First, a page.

Saturday, January 22, 2011

My final column for the Home and Garden section of The Daily Sentinel

I’ve kept a faithful diary since I was thirteen. Over the years, for better or worse, my diary has morphed from book form to electronic- now consisting mostly of my blog, my Facebook wall, my Twitter account and this column.
When it wasn’t laced with teenage angst, my diary is a reminder of lessons learned. It’s been invaluable for me to look back and read some of the “bread crumbs on the trail of life” I have left for myself and my posterity.
I would like to share with you today (but it’s actually more of a reminder to myself), some of my best Home and Garden advice.

“When motivation is low, set a timer for 15 minutes and get to work.”
This advice is especially appropriate for this time of year when the “winter gloomies” set in. Sometimes household tasks can become too daunting. Setting a timer for fifteen minutes and committing yourself to stop working when the time is up keeps you from becoming too overwhelmed. Sometimes you find that once you have started working, you get into a zone and you don’t want to stop until the task is finished.
You would be surprised how much can be accomplished in a few fifteen-minute flashes of effort.
Kids are motivated by the timer, too. It becomes a fun competition for them to see what they can do in that amount of time. Speaking of kids…

“Household maintenance is not a one-woman show.”
This has become truer for me in the past few months. Transitioning from SAHM to working mother, I’ve had to rely more on my 12-year-old twin sons and their 9-year-old sister for the day-to-day upkeep of our home. Cleaning the kitchen is now (almost) solely their responsibility, along with the cleaning of their rooms and bathroom. Mom works, dad works, the kids need to work too.
Teach children early that they are a part of a family and as a part of the family they have responsibilities in the family home. As toddlers I had my kids mopping floors, folding towels, and running little errands for me in the house. I now reap the rewards of having helpful, independent, older children.

“Life is not a Pottery Barn Catalog”
One of the goals of my column has been to bring the joy back into homemaking, which includes reminding people that home doesn’t have to look like, as I like to call it, a “Lottery Farm” catalog.
I’m not trying to dissuade anyone from purchasing things from the “Lottery Farm,” I would just like to dissuade someone from thinking that they have to, in order to be happy. An item for item recreation of page eighty-six is not necessary.
That picture of perfection is not real. It’s a set. It’s as real as an airbrushed cover girl. She is not that thin, her hair is not that full and her skin is not that flawless.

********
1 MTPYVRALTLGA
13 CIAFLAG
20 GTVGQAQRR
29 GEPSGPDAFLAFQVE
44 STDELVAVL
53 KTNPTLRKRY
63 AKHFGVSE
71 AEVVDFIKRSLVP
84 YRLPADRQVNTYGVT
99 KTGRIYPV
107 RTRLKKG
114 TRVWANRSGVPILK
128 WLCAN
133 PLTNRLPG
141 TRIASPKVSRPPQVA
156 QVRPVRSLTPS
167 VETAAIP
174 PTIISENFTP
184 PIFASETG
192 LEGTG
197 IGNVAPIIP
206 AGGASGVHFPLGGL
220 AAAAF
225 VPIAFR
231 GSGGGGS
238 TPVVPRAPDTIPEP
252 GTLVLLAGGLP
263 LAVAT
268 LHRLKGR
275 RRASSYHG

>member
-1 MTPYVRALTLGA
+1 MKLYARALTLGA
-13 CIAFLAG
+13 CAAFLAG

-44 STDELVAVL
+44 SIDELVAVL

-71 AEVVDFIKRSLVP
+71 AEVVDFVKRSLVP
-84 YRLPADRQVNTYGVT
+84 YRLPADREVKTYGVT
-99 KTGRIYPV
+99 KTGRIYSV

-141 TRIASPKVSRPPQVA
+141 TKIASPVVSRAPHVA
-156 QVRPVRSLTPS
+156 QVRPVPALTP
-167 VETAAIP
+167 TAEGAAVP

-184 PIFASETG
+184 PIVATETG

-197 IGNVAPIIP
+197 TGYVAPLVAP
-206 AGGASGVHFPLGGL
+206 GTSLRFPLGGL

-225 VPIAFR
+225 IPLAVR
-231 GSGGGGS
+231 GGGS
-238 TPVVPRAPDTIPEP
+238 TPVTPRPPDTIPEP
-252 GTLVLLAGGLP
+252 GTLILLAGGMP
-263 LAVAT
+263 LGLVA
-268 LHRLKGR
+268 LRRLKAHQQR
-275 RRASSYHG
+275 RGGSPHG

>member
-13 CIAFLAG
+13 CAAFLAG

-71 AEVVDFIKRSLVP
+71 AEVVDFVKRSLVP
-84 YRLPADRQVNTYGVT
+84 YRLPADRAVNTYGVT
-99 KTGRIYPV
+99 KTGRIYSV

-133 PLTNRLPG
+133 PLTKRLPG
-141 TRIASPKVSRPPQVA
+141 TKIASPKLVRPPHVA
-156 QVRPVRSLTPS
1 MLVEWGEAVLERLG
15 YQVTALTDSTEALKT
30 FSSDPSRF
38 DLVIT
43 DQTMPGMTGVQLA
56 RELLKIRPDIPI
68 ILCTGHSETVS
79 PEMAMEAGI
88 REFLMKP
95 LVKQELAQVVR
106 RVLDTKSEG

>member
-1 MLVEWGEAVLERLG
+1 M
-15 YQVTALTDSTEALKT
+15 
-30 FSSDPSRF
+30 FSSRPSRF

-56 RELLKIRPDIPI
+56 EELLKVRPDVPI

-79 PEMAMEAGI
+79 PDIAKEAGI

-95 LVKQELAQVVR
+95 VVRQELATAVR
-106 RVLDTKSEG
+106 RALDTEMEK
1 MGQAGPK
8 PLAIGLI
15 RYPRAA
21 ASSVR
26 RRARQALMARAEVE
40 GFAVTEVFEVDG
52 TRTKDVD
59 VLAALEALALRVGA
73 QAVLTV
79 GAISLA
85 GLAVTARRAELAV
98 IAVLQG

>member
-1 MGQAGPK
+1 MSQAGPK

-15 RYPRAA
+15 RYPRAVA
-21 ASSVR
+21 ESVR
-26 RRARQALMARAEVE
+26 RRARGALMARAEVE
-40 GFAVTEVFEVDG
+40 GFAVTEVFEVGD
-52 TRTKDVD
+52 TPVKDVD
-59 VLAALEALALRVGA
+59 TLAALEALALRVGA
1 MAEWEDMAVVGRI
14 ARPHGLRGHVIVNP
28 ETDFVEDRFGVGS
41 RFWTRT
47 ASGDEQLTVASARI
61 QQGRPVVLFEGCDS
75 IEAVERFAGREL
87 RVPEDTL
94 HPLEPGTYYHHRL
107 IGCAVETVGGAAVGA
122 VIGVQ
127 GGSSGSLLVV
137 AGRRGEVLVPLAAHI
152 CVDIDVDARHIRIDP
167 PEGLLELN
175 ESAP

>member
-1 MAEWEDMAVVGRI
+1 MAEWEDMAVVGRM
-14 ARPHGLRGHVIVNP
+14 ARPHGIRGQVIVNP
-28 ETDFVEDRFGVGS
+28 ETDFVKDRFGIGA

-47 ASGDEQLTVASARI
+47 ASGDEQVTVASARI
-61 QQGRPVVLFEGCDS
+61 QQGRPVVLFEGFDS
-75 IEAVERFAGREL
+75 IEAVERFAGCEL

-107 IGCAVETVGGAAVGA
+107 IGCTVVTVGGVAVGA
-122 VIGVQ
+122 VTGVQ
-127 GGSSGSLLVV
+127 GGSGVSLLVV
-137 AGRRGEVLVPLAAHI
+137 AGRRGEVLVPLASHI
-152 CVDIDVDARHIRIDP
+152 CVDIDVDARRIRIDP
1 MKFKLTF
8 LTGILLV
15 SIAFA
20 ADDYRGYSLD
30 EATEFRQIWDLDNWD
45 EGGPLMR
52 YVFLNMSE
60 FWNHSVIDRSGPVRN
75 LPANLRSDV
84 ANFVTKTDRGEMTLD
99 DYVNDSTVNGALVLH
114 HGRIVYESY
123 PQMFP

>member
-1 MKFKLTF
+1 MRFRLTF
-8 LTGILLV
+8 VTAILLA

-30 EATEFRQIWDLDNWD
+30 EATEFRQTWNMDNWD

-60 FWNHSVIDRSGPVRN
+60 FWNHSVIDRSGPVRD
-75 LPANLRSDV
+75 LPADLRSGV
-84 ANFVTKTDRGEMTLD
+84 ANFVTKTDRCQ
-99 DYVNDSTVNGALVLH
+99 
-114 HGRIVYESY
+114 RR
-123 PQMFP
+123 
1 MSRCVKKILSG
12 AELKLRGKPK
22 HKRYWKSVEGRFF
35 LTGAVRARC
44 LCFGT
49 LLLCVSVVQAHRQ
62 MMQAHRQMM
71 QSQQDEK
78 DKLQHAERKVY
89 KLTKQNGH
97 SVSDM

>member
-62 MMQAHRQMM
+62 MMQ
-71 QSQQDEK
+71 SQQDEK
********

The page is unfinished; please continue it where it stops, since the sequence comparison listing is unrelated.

Real homes, happy homes, practical homes are not that clean, not that orderly, and not that perfect, because what is missing from that photo set is the family.
What makes a house a home isn’t the over-sized glass decanter filled with corks. It’s not a couch covered with so many pillows there is no place to sit. It’s the people that eat, sleep, laugh, and leave their socks on the floor that make it a home. It’s the people that bounce the basketball in the kitchen. It’s the people who leave a trail of backpacks, coats, and shoes from the front door to the couch that make a home.

“Quit while you’re ahead.”
The dishes are done, the laundry is folded, sure, the pantry could use some organization, but as my mentor, Erma Bombeck, so famously said,
“Cleaning the house while kids are still growing is like, shoveling the walk while it’s still snowing.”
There are always going to be chores to do, but your children aren’t always going to want to play video games with you. Know when to say “when.” Stop and enjoy the family and home you have now.
And that’s exactly what I plan on doing.
This will be my last article for the Home and Garden section. It’s time for me to turn the page of my diary and enjoy a little more the family, home, and life I have right now. I want to thank my faithful readers for their love and encouragement over the past four years. Perhaps I’ll grace the pages of The Daily Sentinel again someday, but for now…

Dear Diary,
Today is going to be a good day.

As seen in the Saturday, January 22, 2011 edition of The Daily Sentinel


  1. Well said! And though your readers will miss you what a great example of living what you write.


  2. Great Post! I have loved reading what you have written. I don't comment much these days. You are still some one I would love to meet some day.

  3. So beautifully written. I am sure your readers will miss you. You family will enjoy you.

  4. I read that "Quilt while you're ahead" And I thought, darn, that's never happens to me.

    Very nice Annie, you make me feel like I can do anything and in fabulousness.
    I love the pictures of the kids!


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